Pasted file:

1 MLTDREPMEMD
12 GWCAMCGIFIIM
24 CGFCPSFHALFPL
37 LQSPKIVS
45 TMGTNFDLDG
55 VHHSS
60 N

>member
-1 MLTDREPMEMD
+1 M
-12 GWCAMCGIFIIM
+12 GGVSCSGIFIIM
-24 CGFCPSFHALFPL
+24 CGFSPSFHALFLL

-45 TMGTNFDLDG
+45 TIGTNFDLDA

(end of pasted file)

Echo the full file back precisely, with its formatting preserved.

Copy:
1 MLTDREPMEMD
12 GWCAMCGIFIIM
24 CGFCPSFHALFPL
37 LQSPKIVS
45 TMGTNFDLDG
55 VHHSS
60 N

>member
-1 MLTDREPMEMD
+1 M
-12 GWCAMCGIFIIM
+12 GGVSCSGIFIIM
-24 CGFCPSFHALFPL
+24 CGFSPSFHALFLL

-45 TMGTNFDLDG
+45 TIGTNFDLDA